Randomized phase III trial of marimastat versus placebo in patients with metastatic breast cancer who have responding or stable disease after first-line chemotherapy

Eastern Cooperative Oncology Group Trial E2196

Joseph A. Sparano, Patricia Bernardo, Patricia Stephenson, William J. Gradishar, James N. Ingle, Stanley Zucker, Nancy E. Davidson

Research output: Contribution to journalArticle

141 Citations (Scopus)

Abstract

Purpose: To determine whether a matrix metalloproteinase inhibitor improves progression-free survival (PFS) in patients with metastatic breast cancer who have responding or stable disease after first-line chemotherapy. Patients and Methods: One hundred seventy-nine eligible patients were randomly assigned to receive oral marimastat (10 mg bid; n = 114) or a placebo (n = 65) within 3 to 6 weeks of completing six to eight cycles of first-line doxorubicin- and/or taxane-containing chemotherapy for metastatic disease. Patients were evaluated every 3 months until disease progression. Results: When comparing placebo with marimastat, there was no significant difference in PFS (median, 3.1 months v 4.7 months, respectively; hazard ratio, 1.26; 95% CI, 0.91 to 1.74; P = .16) or overall survival (median, 26.6 months v 24.7 months, respectively; hazard ratio, 1.03; 95% CI, 0.73 to 1.46; P = .86). Patients treated with marimastat were more likely to develop grade 2 or 3 musculoskeletal toxicity (MST), a known complication of the drug indicative of achieving a biologic effect, compared with patients administered placebo (63% v 22%, respectively; P < .0001). Patients with grade 2 or 3 MST had significantly inferior survival compared with patients who had grade 0 or 1 MST (median, 22.5 months v 28.2 months; P = .04). In addition, patients who had a marimastat plasma concentration of at least 10 ng/mL at month 1 and/or 3 were significantly more likely to have grade 2 to 3 MST (P < .0001). Conclusion: Marimastat does not prolong PFS when used after first-line chemotherapy for metastatic breast cancer. Patients with higher marimastat levels exhibited MST, and MST was associated with inferior survival.

Original languageEnglish (US)
Pages (from-to)4631-4638
Number of pages8
JournalJournal of Clinical Oncology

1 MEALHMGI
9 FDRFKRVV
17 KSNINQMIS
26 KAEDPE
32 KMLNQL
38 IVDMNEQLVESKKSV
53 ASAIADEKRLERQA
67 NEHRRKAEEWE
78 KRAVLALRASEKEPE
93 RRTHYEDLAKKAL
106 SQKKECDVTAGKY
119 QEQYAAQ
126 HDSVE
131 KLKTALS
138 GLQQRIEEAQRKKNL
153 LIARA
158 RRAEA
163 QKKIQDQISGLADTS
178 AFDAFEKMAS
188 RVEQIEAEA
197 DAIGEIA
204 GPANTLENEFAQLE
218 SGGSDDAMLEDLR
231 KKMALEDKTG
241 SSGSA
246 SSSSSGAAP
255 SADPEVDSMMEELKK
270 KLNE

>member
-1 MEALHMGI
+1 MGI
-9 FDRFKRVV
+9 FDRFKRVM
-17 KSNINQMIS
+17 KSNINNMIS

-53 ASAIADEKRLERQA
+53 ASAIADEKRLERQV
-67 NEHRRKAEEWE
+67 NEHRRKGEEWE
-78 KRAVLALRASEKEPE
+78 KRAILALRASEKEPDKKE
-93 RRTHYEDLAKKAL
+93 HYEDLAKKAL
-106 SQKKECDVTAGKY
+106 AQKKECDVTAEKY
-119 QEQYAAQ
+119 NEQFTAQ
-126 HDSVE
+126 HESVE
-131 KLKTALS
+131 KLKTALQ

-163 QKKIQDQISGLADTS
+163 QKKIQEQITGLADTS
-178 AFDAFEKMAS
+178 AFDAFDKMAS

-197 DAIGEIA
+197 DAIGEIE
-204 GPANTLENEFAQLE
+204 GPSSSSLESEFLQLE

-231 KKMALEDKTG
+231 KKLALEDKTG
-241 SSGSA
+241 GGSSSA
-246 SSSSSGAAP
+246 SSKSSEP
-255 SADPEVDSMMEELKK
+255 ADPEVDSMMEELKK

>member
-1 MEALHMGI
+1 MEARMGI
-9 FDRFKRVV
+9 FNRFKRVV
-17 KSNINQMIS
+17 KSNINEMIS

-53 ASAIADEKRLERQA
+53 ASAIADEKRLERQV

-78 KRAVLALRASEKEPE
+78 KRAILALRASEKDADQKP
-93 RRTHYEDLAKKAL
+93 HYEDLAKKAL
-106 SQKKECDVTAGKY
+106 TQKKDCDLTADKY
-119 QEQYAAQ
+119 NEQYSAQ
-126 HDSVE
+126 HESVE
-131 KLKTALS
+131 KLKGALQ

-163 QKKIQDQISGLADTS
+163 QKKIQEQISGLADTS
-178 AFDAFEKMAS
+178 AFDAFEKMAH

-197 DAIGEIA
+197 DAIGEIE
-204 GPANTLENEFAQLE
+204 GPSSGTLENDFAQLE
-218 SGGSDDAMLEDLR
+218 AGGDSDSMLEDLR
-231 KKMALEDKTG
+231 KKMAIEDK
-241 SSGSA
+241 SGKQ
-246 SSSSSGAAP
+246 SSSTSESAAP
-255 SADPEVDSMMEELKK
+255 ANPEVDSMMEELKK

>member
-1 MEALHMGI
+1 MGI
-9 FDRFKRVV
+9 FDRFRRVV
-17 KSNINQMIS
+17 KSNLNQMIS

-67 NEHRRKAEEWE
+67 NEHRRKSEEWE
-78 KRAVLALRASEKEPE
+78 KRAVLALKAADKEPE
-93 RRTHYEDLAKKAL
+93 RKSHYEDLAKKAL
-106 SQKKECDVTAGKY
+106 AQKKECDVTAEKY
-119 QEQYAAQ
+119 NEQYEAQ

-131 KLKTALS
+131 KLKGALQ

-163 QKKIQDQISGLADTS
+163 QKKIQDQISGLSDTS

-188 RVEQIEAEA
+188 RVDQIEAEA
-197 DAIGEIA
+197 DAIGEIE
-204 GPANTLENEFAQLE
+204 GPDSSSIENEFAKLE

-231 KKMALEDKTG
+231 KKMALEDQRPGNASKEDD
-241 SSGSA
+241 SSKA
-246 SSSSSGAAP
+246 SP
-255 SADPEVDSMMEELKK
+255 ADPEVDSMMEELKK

Volume22
Issue number23
DOIs
StatePublished - 2004
Externally publishedYes

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Placebos
Breast Neoplasms
Drug Therapy
Disease-Free Survival
Survival
marimastat
Matrix Metalloproteinase Inhibitors
Doxorubicin
Disease Progression
Pharmaceutical Preparations

ASJC Scopus subject areas

  • Cancer Research
  • Oncology

Cite this

Randomized phase III trial of marimastat versus placebo in patients with metastatic breast cancer who have responding or stable disease after first-line chemotherapy : Eastern Cooperative Oncology Group Trial E2196. / Sparano, Joseph A.; Bernardo, Patricia; Stephenson, Patricia; Gradishar, William J.; Ingle, James N.; Zucker, Stanley; Davidson, Nancy E.

In: Journal of Clinical Oncology, Vol. 22, No. 23, 2004, p. 4631-4638.

Research output: Contribution to journalArticle

Sparano, Joseph A. ; Bernardo, Patricia ; Stephenson, Patricia ; Gradishar, William J. ; Ingle, James N. ; Zucker, Stanley ; Davidson, Nancy E. / Randomized phase III trial of marimastat versus placebo in patients with metastatic breast cancer who have responding or stable disease after first-line chemotherapy : Eastern Cooperative Oncology Group Trial E2196. In: Journal of Clinical Oncology. 2004 ; Vol. 22, No. 23. pp. 4631-4638.
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title = "Randomized phase III trial of marimastat versus placebo in patients with metastatic breast cancer who have responding or stable disease after first-line chemotherapy: Eastern Cooperative Oncology Group Trial E2196",
abstract = "Purpose: To determine whether a matrix metalloproteinase inhibitor improves progression-free survival (PFS) in patients with metastatic breast cancer who have responding or stable disease after first-line chemotherapy. Patients and Methods: One hundred seventy-nine eligible patients were randomly assigned to receive oral marimastat (10 mg bid; n = 114) or a placebo (n = 65) within 3 to 6 weeks of completing six to eight cycles of first-line doxorubicin- and/or taxane-containing chemotherapy for metastatic disease. Patients were evaluated every 3 months until disease progression. Results: When comparing placebo with marimastat, there was no significant difference in PFS (median, 3.1 months v 4.7 months, respectively; hazard ratio, 1.26; 95{\%} CI, 0.91 to 1.74; P = .16) or overall survival (median, 26.6 months v 24.7 months, respectively; hazard ratio, 1.03; 95{\%} CI, 0.73 to 1.46; P = .86). Patients treated with marimastat were more likely to develop grade 2 or 3 musculoskeletal toxicity (MST), a known complication of the drug indicative of achieving a biologic effect, compared with patients administered placebo (63{\%} v 22{\%}, respectively; P < .0001). Patients with grade 2 or 3 MST had significantly inferior survival compared with patients who had grade 0 or 1 MST (median, 22.5 months v 28.2 months; P = .04). In addition, patients who had a marimastat plasma concentration of at least 10 ng/mL at month 1 and/or 3 were significantly more likely to have grade 2 to 3 MST (P < .0001). Conclusion: Marimastat does not prolong PFS when used after first-line chemotherapy for metastatic breast cancer. Patients with higher marimastat levels exhibited MST, and MST was associated with inferior survival.",